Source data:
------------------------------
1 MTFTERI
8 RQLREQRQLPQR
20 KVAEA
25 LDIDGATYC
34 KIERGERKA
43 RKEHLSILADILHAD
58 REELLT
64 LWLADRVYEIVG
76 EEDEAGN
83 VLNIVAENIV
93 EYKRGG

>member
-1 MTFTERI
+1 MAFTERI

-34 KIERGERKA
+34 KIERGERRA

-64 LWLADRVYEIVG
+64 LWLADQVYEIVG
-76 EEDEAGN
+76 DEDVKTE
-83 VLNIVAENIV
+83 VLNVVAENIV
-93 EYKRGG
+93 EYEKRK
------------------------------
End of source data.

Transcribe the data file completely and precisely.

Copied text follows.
1 MTFTERI
8 RQLREQRQLPQR
20 KVAEA
25 LDIDGATYC
34 KIERGERKA
43 RKEHLSILADILHAD
58 REELLT
64 LWLADRVYEIVG
76 EEDEAGN
83 VLNIVAENIV
93 EYKRGG

>member
-1 MTFTERI
+1 MAFTERI

-34 KIERGERKA
+34 KIERGERRA

-64 LWLADRVYEIVG
+64 LWLADQVYEIVG
-76 EEDEAGN
+76 DEDVKTE
-83 VLNIVAENIV
+83 VLNVVAENIV
-93 EYKRGG
+93 EYEKRK